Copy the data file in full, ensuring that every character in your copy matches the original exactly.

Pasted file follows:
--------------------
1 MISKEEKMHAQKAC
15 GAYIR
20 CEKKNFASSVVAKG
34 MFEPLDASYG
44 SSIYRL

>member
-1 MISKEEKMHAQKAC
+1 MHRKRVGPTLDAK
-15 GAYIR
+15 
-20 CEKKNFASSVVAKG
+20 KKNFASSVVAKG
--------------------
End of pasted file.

1 MISKEEKMHAQKAC
15 GAYIR
20 CEKKNFASSVVAKG
34 MFEPLDASYG
44 SSIYRL

>member
-1 MISKEEKMHAQKAC
+1 MHRKRVGPTLDAK
-15 GAYIR
+15 
-20 CEKKNFASSVVAKG
+20 KKNFASSVVAKG